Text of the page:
•  52
    Perspectival thoughts and psychological generalizations
    Dialectica 48 (3-4): 307-36. 1994.
    SummaryAgainst an externalist view popularized, among others, by Evans and McDowell I shall show fiat object‐dependent thoughts are psychologically spurious. This version of externalism is contrasted with the picture that thoughts are object‐independent. It is argued that object‐independent thoughts are perspectival and context‐sensitive and that these perspectival thoughts, unlike object‐dependent thoughts: deal with delusion in an intuitive and elegant way; support psychological generalization…Read more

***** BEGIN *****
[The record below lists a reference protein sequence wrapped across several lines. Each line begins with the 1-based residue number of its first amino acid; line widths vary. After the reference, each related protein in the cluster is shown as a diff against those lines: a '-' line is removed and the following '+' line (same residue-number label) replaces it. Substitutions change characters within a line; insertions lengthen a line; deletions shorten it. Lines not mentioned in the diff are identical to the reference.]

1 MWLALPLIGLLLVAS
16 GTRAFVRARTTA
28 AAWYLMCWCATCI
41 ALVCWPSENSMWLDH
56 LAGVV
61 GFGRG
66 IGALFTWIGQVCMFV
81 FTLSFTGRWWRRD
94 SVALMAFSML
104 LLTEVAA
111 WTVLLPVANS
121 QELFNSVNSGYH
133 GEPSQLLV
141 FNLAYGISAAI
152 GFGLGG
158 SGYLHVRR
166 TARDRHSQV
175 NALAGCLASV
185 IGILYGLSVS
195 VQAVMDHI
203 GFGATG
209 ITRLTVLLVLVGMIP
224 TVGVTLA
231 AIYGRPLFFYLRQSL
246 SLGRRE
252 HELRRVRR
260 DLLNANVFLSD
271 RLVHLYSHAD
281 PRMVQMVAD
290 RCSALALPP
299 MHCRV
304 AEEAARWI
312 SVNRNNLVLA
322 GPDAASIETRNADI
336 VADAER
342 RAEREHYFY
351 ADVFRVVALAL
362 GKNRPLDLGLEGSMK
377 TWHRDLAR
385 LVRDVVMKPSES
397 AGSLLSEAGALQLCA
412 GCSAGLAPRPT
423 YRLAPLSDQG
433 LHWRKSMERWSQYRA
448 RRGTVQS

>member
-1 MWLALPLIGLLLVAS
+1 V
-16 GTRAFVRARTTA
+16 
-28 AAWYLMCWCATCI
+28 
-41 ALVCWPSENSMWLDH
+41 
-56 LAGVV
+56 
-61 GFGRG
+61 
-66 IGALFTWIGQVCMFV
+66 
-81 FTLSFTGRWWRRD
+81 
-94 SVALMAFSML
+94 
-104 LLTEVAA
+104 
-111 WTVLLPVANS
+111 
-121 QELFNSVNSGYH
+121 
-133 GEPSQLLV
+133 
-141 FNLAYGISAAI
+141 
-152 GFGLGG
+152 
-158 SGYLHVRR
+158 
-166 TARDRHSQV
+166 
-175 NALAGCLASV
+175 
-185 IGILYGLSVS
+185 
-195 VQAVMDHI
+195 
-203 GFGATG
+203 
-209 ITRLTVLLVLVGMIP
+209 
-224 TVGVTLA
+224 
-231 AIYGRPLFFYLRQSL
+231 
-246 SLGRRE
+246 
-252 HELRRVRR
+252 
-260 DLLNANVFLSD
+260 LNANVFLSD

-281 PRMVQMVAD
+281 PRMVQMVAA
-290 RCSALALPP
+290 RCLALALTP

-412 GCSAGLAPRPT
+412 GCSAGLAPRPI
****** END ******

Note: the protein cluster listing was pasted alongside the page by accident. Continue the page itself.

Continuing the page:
•  45
    Sense, Reference, and Philosophy (review)
    Disputatio 1 (20): 359-361. 2006.
    020-6
  •  35
    Fiction, Counterfactuals and Truth
    with Jérôme Dokic
    Grazer Philosophische Studien 45 (1): 117-123. 1993.
    An account of the evaluation of fictional discourse in terms of counterfactuals is sketched which accommodates the insights of D. Lewis and G. Evans but is not committed to the existence of possibilia on the one hand and to taking counterfactuals as barely true on the other hand. By adopting a two-step theory of evaluation which does not evaluate expressions (sentences) across possible worlds modal realism is avoided. And the use of a modified incorporation principle saying that every singular r…Read more
  •  35
    Lndexicals and demonstratives
    In Marina Sbisà, Jan-Ola Östman & Jef Verschueren (eds.), Philosophical Perspectives for Pragmatics, John Benjamins. pp. 10--131. 2011.